KDA Conference 2020 Goes Virtual!
Conference Dates: Wednesday, October 14th & Thursday, October 15th. In the face of the global pandemic, the KDA has decided to move this year's 2020 KDA conference ONLINE! This years conference will be 2 half-days, mornings in the U.S. and afternoons in the U.K. This is a joint effort with the UK and the theme is "Moving Forward Together." More specific information on the agenda and sign-up will be coming out shortly, meanwhile, mark your calendars. These are challenging times. And though we may have to stay home for this conference, we can still connect and continue the fight for a cure!
The NIH-funded Rare Diseases Clinical Research Network is conducting an online research survey to understand the impacts of Covid-19 on the rare disease community.
To better understand how individuals with rare diseases and their families are impacted by the COVID-19 pandemic, the NIH-funded Rare Diseases Clinical Research Network developed a twenty minute online research survey from home. This survey will provide an opportunity for rare disease patients and caregivers to share their experiences and help researchers learn more about community needs during a time of crisis. Learn more about this survey by clicking here.
Wide range of reduced penetrance alleles in spinal and bulbar muscular atrophy: a model based approach
Our analysis reveals an unexpectedly high frequency of expanded SBMA-associated alleles, with (CAG)n ≥35 present in 107/100,000 and (CAG)n ≥38 present in 27/100,000 of the general population. We argue against the cut-off model for the penetrance of SBMA and suggest that penetrance gradually increases from 35 to approximately 46 repeats, above which it reaches a plateau approaching maximum value. Therefore, asymptomatic men of the general population with no/ unknown SBMA family history are free of risk when carrying (CAG)n ≤34, are at intermediate but increasing risk for developing SBMA (with greater risk for longer alleles) when carrying (CAG)n ≈35–46 and have close to 100% risk of developing the disease when carrying (CAG)n ≥47. To read the article, click here.
Sonic Hedgehog-Gli1 Signaling and Cellular Retinoic Acid Binding Protein 1 Gene Regulation in Motor Neuron Differentiation and Diseases
We employed the same strategy to engineer healthy vs. degenerated MN1 cells to model SBMA neurons . MN1 cells containing AR-24Q (control) remain healthy, whereas MN1 cells containing the diseased version, AR-65Q, become degenerated in cultures As shown in Figure 2b, the diseased SBMA/MN1 neurons, AR-65Q, also have a dramatically reduced CRABP1 level, as compared to the healthy control, AR-24Q. These results, in two motor neuron disease models, consistently show that Crabp1 gene activity is positively correlated with a healthy state in motor neurons, whereas down regulation of the Crabp1 gene is correlated with degeneration in motor neurons, such as those in ALS and SBMA. To read the article, click here.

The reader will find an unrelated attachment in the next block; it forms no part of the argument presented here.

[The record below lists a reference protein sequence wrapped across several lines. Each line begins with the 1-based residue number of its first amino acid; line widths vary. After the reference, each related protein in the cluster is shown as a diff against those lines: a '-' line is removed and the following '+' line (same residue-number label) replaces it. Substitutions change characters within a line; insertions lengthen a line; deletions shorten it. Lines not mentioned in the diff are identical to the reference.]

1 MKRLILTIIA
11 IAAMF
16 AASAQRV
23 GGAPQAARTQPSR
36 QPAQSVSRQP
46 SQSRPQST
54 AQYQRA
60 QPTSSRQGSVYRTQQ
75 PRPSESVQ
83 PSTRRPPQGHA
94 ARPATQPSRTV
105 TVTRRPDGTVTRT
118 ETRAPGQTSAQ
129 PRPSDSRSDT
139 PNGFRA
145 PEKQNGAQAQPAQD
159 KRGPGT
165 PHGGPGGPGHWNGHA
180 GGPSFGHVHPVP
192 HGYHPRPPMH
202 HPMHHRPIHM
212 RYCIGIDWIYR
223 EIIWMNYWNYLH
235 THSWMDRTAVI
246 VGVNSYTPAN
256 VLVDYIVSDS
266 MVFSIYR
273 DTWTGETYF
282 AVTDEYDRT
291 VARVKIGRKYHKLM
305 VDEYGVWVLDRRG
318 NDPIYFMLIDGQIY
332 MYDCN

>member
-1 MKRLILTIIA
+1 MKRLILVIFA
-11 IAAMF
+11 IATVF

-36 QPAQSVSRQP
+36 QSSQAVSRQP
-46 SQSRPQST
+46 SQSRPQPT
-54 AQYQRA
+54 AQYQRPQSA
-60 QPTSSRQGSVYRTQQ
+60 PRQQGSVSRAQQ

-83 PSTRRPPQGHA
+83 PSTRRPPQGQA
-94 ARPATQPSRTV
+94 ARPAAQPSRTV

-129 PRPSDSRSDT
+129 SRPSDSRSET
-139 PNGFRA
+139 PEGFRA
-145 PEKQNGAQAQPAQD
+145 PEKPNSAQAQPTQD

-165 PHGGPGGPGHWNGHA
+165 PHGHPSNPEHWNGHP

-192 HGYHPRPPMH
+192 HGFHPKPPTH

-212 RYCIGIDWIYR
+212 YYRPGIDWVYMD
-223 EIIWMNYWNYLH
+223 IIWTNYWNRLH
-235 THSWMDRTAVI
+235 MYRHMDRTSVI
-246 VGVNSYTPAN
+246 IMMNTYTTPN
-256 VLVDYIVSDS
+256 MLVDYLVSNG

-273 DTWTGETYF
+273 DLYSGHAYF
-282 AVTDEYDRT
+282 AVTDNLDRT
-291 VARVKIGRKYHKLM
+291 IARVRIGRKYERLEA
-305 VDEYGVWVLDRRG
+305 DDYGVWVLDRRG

Arginine is a disease modifier for polyQ disease models that stabilizes polyQ protein conformation
In this study, we identified arginine as a potent polyQ aggregation inhibitor that acts by inhibiting the formation of misfolded and oligomeric toxic protein species before the formation of insoluble aggregates. We also confirmed its therapeutic effects on neurological symptoms and protein aggregation pathology using two different animal models of polyQ diseases. In addition, we showed that arginine may exert a therapeutic effect on the dendritic arborization of the Purkinje cell in the cerebellum. To read the article, click here.
Muscle BDNF: A Potential Therapeutic Target for Kennedy’s Disease
Novel to this study, the authors developed a 97Q mouse with Cre-dependent overexpression of BDNF (97Q/BDNF) specifically in muscle. This resulted in significant increases in muscle-specific BDNF expression by 150-fold in the fast-twitch tibialis anterior (TA) and 45-fold in the slow-twitch soleus. The hang test, used to determine disease progression, demonstrates neuromuscular impairment and motor coordination in mouse models by measuring how long a mouse can hold their bodyweight using an overhanging bar. In the current study, disease onset was defined as a hang time < 120 seconds for two consecutive days and a hang-time < 30 seconds represented disease end-stage. Overexpression of BDNF was found to significantly increase time to disease onset, endstage and further, doubled survival time. To read the article, click here.